Dalian: German software giant SAP AG brings its toughest jobs to this port city in China’s rustbelt northeast.
In a sunny, spacious office at a leafy business park, 200 technicians help run software that manages bank transactions in Switzerland and auto manufacturing in Michigan.
“Night time support for a Swiss bank is one of the most difficult things you can do, and we do it in China,” said Andreas Reuther, SAP’s vice president for global support.
Along with SAP, Hewlett-Packard Co., IBM Corp., Britain’s BT Group PLC, Japan’s Yokogawa Electric Corp. and some 230 other foreign companies have flocked to Dalian in the last decade.
Now, a critical mass of development is coming. Ground broke this year for both a $2.5 billion Intel Corp. factory and a $6.5 billion nuclear power plant for the city. Cranes line the busy waterfront as office and apartment towers rise at a furious pace.
Dalian could be model IT city in China
A former Japanese colony on green rolling hills, Dalian is a model for the transformation that Chinese leaders want to see in the rest of their country. Beijing is eager to raise China’s status from low-skilled factory labour to higher-paid technology jobs. A 15-year plan issued last year promises tax breaks and other aid to software, genetics, aerospace and other high-tech businesses.
“Our goal is to build up Dalian as a new leading city in global software and service outsourcing,” said Jin Guowei, deputy director of Dalian’s technology bureau. “We want to be like America’s Silicon Valley, Ireland’s Dublin or Bangalore in India.”
Companies say they are drawn to Dalian by a polyglot work force, local spending on communication and other infrastructure, help in hiring, tax breaks for high-tech investment and free rent in the city’s brick and glass office park. Wages for a new college graduate in Dalian are about $250 per month, company officials said about the same as in India but lower than in Beijing or Shanghai.
The revenue of $1.9 billion generated last year in Dalian by operations such as writing and testing software, operating computer systems and accounting and finance is still dwarfed by outsourcing in Bangalore. The Indian city, Asia’s leader in the industry, brought in $11.3 billion from such operations in 2006.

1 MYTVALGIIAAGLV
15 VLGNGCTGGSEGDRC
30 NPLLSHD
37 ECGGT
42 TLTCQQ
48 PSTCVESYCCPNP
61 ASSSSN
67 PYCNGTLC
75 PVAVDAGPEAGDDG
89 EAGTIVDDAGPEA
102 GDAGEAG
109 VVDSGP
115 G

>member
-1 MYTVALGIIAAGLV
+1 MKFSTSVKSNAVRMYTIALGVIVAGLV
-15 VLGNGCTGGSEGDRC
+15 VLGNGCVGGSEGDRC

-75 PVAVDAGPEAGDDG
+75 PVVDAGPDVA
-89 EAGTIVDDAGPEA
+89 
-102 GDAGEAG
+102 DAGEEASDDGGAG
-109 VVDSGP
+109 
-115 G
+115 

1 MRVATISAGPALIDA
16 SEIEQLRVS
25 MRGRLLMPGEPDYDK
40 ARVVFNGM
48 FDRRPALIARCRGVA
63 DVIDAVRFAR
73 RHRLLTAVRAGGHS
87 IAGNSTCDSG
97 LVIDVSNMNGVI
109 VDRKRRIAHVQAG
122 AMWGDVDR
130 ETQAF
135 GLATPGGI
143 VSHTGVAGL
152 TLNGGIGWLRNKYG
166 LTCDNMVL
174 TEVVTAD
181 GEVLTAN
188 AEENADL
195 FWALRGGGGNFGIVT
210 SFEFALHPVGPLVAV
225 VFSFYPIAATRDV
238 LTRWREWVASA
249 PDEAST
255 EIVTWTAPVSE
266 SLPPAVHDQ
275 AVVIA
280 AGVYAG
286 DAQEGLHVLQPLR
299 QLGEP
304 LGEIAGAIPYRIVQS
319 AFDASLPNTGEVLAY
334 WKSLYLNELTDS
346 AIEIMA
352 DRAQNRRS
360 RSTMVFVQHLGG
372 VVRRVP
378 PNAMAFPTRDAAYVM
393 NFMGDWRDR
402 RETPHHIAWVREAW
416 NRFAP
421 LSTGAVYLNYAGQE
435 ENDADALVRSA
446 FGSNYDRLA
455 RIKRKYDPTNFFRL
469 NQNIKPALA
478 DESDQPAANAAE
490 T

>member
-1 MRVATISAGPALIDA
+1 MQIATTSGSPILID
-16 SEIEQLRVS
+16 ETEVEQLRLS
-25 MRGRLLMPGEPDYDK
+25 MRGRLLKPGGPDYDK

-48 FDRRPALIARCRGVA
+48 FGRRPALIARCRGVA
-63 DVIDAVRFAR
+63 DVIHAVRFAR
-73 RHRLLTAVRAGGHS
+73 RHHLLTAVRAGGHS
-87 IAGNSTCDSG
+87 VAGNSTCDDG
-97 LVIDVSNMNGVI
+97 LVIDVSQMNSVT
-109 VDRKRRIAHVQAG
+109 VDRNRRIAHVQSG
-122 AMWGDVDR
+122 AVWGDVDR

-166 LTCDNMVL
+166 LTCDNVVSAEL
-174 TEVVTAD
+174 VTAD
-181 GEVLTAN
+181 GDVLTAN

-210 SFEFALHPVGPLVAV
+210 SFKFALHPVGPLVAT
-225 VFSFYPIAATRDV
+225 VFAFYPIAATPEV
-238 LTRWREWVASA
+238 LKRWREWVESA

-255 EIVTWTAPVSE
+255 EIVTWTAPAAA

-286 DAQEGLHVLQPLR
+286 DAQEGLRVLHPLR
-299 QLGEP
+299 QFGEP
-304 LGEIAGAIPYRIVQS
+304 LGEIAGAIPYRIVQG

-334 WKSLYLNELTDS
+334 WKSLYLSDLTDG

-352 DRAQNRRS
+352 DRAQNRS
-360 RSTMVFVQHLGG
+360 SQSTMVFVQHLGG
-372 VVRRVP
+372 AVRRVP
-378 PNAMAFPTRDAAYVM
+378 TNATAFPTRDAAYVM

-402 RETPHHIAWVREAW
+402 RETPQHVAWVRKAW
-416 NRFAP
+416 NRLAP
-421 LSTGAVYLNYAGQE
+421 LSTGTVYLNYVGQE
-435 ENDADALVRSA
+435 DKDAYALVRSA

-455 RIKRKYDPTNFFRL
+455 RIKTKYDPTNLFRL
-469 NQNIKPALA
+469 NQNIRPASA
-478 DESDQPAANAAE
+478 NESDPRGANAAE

But Dalian’s revenues grew 50% in 2006, compared to Bangalore’s 32% growth. And, at $11.8 billion, according to the China Software Association industry group, China’s total outsourcing revenues were similar last year to Bangalore’s.
Could score over Bangalore in infrastructure development
Investors say Bangalore is strangling itself by failing to invest in infrastructure, while Dalian spends heavily on roads, power supplies and telecommunications.
“It is becoming a city that is a good alternative to the major software outsourcing cities,” said Conrad Chang, an analyst for the consulting firm IDC.
Private investment is also on the rise, as more than 1,700 Chinese companies have sprung up in Dalian to produce software or sell support to foreign companies doing business here. Investors from Singapore and Hong Kong plan two more technology parks. And it’s not just outsourcing but high-tech manufacturing _ as at Intel’s planned factory that is fueling Dalian’s boom.
SAP looked at Japan, Southeast Asia and the city of Shanghai when it set out in 2003 to open an Asian support center, Reuther said.
People potential high, though manpower shortage is an issue
“In Dalian, we find people with an IT background who can be ‘skilled up,’ and you can find people who speak reasonable English, good Japanese and even Korean,” he said.
HP, which opened in Dalian in 2004, now has 2,500 employees there doing business and technology work for clients in Japan, South Korea, Taiwan and elsewhere, according to general manager Chen Sheng.
Dalian’s biggest weakness, company officials said, is a shortage of talent to fill the new jobs, when 70,000 city residents already are employed in high-tech enterprises here. The government plans to double the annual number of high-tech graduates from the area’s 40 colleges and universities to 80,000 by 2010. It also sends recruiters to job fairs in Tokyo and in Germany and the United States to lure Chinese-born experts with foreign experience.
Dalian’s graduates are equal in quality to those of the U.S or Ireland and “maybe a bit better,” said Kirby Jefferson, the Intel plant’s general manager and a veteran of facilities in Ireland and the United States.
Sprucing up English skills
And India’s lead in English skills is shrinking as more people in China take language classes and deal with foreign customers, said Loh Tiak Koon, chief executive of software contractor hiSoft Corp., which has 3,000 employees in Dalian and elsewhere in China.
“My prediction is that in three to five years, the language issue is going to go away,” said Loh, a Singaporean.
Despite its late start, Dalian’s outsourcing revenues could catch up to Bangalore in as little as a decade, Chang said.
“It has the potential,” he said, “because it has built up the necessary ingredients, while Bangalore has rested on its laurels a bit and not invested in infrastructure.”